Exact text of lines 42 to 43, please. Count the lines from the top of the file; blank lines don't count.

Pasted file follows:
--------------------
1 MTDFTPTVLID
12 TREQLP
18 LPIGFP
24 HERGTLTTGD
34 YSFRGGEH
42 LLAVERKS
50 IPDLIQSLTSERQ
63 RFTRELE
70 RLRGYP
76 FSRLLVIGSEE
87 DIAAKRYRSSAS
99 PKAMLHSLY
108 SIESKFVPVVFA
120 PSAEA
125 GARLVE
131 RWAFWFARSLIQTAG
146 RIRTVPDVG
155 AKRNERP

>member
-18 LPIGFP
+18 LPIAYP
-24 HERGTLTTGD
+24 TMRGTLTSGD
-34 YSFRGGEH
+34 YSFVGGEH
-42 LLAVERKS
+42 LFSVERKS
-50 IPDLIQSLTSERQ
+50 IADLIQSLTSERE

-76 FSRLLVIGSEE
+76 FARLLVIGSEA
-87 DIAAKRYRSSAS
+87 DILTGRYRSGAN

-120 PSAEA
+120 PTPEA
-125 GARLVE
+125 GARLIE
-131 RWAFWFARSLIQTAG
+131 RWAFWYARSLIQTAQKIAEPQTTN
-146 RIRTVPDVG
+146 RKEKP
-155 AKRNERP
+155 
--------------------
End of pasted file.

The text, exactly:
-155 AKRNERP
+155 